A fertilizer plant surrounded by homes, schools, and a hospital. A chemical tank that was externally examined but not drained of liquid for a more thorough inspection. These were some of the factors that contributed to two recent environmental disasters that affected thousands of Americans and, in one case, caused 15 deaths and more than 200 injuries.
At a recent presentation at Thompson Coburn’s St. Louis office, Johnnie Banks, the lead federal investigator of the U.S. Chemical Safety and Hazard Investigation Board’s Washington, D.C., office, talked about the agency’s work investigating both the West, Texas, fertilizer plant explosion and the Charleston, W.V., chemical spill that tainted the water supply for 300,000 people.
Peter Strassner, co-chair of Thompson Coburn’s Environmental group, and Max McCombs, Thompson Coburn’s Senior Advisor, Environment, Health and Safety, authored a recent article about Banks’ presentation, “Chemical Safety Board investigator outlines discoveries from West Fertilizer, Charleston water incidents.”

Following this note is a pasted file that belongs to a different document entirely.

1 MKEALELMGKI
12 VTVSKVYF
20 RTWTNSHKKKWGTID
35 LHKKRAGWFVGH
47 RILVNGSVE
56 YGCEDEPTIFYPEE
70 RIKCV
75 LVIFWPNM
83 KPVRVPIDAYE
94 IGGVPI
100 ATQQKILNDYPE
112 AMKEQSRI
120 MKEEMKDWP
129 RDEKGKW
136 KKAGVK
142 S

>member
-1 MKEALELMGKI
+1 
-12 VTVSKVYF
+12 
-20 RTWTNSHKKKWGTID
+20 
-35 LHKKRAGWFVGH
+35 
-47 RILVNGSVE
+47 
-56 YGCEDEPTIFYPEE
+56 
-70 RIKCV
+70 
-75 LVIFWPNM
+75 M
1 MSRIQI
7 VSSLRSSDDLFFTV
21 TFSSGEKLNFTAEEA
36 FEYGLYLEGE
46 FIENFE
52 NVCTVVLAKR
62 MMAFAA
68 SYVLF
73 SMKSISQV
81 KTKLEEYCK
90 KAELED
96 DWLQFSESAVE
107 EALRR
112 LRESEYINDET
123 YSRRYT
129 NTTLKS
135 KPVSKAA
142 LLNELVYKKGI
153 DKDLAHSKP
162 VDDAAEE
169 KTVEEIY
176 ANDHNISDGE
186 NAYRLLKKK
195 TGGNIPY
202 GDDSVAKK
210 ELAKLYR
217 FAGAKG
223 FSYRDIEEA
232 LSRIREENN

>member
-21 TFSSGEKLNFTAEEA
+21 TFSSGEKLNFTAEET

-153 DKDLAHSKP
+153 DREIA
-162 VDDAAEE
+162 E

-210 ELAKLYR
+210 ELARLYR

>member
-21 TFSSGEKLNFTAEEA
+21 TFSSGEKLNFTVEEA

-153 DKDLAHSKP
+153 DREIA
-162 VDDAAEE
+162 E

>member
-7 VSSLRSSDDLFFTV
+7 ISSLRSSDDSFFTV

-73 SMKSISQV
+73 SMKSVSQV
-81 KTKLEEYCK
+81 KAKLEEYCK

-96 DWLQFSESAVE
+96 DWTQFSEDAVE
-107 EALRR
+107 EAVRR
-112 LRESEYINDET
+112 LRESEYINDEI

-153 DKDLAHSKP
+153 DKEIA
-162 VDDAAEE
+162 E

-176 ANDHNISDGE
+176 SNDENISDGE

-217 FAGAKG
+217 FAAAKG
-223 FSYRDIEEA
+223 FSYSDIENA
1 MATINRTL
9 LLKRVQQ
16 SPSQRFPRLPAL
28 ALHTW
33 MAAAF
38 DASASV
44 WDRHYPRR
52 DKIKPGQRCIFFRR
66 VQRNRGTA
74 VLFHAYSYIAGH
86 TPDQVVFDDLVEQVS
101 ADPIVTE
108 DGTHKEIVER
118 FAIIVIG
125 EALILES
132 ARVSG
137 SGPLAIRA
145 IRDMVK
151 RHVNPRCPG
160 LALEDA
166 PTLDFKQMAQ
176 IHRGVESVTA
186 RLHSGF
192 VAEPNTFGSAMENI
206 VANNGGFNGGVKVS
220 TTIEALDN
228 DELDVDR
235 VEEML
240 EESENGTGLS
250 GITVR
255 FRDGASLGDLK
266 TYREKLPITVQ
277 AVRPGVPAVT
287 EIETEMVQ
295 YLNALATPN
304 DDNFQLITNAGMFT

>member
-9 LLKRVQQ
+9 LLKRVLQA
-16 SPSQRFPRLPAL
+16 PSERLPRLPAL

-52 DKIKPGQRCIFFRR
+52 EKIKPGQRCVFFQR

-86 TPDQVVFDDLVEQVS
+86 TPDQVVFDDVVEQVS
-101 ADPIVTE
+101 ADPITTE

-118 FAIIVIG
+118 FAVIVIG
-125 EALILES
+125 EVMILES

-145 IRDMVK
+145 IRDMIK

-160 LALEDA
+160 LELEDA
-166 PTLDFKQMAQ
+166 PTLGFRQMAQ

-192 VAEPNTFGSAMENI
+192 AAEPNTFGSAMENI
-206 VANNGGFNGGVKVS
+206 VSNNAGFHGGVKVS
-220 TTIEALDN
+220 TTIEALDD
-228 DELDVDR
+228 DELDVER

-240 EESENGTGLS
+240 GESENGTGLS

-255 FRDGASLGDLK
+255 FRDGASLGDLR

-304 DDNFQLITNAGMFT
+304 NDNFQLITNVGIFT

Banks gave the presentation to the EHS Leaders’ Network, a group of leading environmental, health and safety professionals from companies and institutions from across the Midwest.
The U.S. Chemical Safety Board is an independent federal agency that investigates major chemical accidents, conducts safety studies, and issues recommendations to stakeholders, including the EPA and OSHA.
“We don’t have an enforcement function,” Banks said. “We’re tasked with finding the root causes of an incident. When we put up our tents on a site, we typically start asking, ‘Why, why, why,’ and drill down. It’s not just because a worker didn’t pull a switch, for example. Was it a training issue? A personnel issue? We dig deeper and go beyond human error.”
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